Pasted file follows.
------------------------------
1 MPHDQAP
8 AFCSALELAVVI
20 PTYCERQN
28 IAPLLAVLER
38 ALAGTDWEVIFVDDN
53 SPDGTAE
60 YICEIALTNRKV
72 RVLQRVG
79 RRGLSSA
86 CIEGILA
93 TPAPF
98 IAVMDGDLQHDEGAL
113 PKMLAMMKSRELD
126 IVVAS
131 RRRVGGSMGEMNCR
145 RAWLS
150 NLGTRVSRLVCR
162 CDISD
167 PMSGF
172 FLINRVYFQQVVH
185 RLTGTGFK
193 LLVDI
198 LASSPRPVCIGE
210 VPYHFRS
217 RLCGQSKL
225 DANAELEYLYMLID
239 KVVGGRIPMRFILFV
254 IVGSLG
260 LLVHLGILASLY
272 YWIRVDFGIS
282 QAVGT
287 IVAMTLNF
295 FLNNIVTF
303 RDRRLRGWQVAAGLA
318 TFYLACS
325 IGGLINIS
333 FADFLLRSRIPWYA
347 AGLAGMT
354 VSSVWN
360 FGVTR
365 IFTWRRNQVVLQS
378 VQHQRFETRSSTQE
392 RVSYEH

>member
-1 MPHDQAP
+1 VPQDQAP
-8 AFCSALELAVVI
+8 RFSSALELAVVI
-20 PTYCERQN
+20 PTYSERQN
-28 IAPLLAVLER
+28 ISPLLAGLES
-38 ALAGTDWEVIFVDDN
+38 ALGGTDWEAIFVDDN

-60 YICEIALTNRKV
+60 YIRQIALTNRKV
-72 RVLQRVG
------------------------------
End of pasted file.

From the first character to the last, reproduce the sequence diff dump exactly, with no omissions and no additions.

1 MPHDQAP
8 AFCSALELAVVI
20 PTYCERQN
28 IAPLLAVLER
38 ALAGTDWEVIFVDDN
53 SPDGTAE
60 YICEIALTNRKV
72 RVLQRVG
79 RRGLSSA
86 CIEGILA
93 TPAPF
98 IAVMDGDLQHDEGAL
113 PKMLAMMKSRELD
126 IVVAS
131 RRRVGGSMGEMNCR
145 RAWLS
150 NLGTRVSRLVCR
162 CDISD
167 PMSGF
172 FLINRVYFQQVVH
185 RLTGTGFK
193 LLVDI
198 LASSPRPVCIGE
210 VPYHFRS
217 RLCGQSKL
225 DANAELEYLYMLID
239 KVVGGRIPMRFILFV
254 IVGSLG
260 LLVHLGILASLY
272 YWIRVDFGIS
282 QAVGT
287 IVAMTLNF
295 FLNNIVTF
303 RDRRLRGWQVAAGLA
318 TFYLACS
325 IGGLINIS
333 FADFLLRSRIPWYA
347 AGLAGMT
354 VSSVWN
360 FGVTR
365 IFTWRRNQVVLQS
378 VQHQRFETRSSTQE
392 RVSYEH

>member
-1 MPHDQAP
+1 VPQDQAP
-8 AFCSALELAVVI
+8 RFSSALELAVVI
-20 PTYCERQN
+20 PTYSERQN
-28 IAPLLAVLER
+28 ISPLLAGLES
-38 ALAGTDWEVIFVDDN
+38 ALGGTDWEAIFVDDN

-60 YICEIALTNRKV
+60 YIRQIALTNRKV
-72 RVLQRVG